To get started with PyTest, you need to install it on your system. Open your terminal and run the following command:
- pip install pytest
This command will download and install the latest PyTest version and its dependencies.
Now that PyTest is installed let’s start writing basic unit test cases.
Please create a new Python file and name it
test_backend.py. This file will define our test cases using PyTest’s syntax.
Note: By default, PyTest will discover and run all the test cases in files with names starting with “test_” or ending with “_test”.The pytest discovery process will recursively scan the current folder and its subfolders for files starting with names either “test_” or ending with “_test”. Tests located in those files are then executed.
- import pytest
- def test_addition():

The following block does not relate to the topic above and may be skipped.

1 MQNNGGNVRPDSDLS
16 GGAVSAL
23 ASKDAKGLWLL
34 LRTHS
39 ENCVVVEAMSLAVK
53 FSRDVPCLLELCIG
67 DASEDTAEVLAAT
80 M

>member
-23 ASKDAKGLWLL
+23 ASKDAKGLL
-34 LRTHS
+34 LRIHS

- assert 3 + 3 == 6
- def test_subtraction():
- assert 5 - 4 == 1
- def test_multiplication():
- assert 4 * 4 == 16
- def test_division():
- assert 10 / 2 == 5
In the above example, we have defined four basic unit test cases as functions: test_addition, test_subtraction, test_multiplication, and test_division. The
assert keyword is used when debugging code and lets you test if a certain condition in your code returns True; if not, it will return an AssertionError.
To run the tests, go to the folder where you saved the test_backend.py file and then execute the below command in your terminal or command prompt:
- python -m pytest
Outputtest session starts ================================================== platform darwin -- Python 3.9.6, pytest-7.4.3, pluggy-1.3.0 rootdir: ~/Python Testing Frameworks collected 4 items test_backend.py .... ================================================== 4 passed in 0.01s [100%]